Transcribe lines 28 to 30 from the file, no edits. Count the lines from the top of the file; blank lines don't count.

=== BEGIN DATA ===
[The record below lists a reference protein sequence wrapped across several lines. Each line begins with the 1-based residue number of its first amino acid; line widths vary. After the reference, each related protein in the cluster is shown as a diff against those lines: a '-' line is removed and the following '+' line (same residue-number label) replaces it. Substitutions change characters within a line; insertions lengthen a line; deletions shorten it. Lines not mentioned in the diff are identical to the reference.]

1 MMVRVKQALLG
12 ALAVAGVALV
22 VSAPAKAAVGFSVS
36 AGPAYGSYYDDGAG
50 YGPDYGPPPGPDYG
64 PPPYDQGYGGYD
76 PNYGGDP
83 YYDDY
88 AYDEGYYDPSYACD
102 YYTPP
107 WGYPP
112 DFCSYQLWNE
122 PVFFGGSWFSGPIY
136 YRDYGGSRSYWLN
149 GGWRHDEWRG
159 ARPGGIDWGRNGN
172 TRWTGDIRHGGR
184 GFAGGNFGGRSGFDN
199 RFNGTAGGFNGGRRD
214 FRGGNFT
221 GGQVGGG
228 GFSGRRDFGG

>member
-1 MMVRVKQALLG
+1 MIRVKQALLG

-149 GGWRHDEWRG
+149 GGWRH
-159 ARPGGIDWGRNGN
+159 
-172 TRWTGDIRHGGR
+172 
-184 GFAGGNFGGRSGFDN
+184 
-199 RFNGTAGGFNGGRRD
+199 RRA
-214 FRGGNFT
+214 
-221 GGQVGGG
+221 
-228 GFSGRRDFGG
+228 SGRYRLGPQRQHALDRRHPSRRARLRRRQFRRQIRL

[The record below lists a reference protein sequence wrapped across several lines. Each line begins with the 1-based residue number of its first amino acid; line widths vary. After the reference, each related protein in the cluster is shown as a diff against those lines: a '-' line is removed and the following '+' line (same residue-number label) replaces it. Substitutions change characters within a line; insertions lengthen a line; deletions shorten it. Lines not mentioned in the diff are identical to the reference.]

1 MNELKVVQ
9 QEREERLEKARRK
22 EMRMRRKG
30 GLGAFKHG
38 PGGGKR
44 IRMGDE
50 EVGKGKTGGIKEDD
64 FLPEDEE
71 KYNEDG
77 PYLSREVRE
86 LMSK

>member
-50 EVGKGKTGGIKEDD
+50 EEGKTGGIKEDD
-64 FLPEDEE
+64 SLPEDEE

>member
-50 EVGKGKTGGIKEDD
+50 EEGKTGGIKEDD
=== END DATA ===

+149 GGWRH
-159 ARPGGIDWGRNGN
+159 